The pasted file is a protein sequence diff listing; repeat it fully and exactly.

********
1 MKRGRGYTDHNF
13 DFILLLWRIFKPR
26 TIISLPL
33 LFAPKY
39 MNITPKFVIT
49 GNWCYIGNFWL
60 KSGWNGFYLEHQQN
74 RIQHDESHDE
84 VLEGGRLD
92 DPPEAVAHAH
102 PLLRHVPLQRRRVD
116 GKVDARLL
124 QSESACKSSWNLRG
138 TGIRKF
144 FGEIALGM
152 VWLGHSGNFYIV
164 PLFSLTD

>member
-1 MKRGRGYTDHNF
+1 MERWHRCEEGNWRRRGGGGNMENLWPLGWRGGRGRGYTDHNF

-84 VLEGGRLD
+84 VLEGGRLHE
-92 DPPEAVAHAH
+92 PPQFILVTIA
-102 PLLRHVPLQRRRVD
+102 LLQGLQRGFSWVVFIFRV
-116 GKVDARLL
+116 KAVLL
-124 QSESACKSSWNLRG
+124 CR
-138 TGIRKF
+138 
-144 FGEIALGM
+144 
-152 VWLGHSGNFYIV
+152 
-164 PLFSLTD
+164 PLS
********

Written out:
1 MKRGRGYTDHNF
13 DFILLLWRIFKPR
26 TIISLPL
33 LFAPKY
39 MNITPKFVIT
49 GNWCYIGNFWL
60 KSGWNGFYLEHQQN
74 RIQHDESHDE
84 VLEGGRLD
92 DPPEAVAHAH
102 PLLRHVPLQRRRVD
116 GKVDARLL
124 QSESACKSSWNLRG
138 TGIRKF
144 FGEIALGM
152 VWLGHSGNFYIV
164 PLFSLTD

>member
-1 MKRGRGYTDHNF
+1 MERWHRCEEGNWRRRGGGGNMENLWPLGWRGGRGRGYTDHNF

-84 VLEGGRLD
+84 VLEGGRLHE
-92 DPPEAVAHAH
+92 PPQFILVTIA
-102 PLLRHVPLQRRRVD
+102 LLQGLQRGFSWVVFIFRV
-116 GKVDARLL
+116 KAVLL
-124 QSESACKSSWNLRG
+124 CR
-138 TGIRKF
+138 
-144 FGEIALGM
+144 
-152 VWLGHSGNFYIV
+152 
-164 PLFSLTD
+164 PLS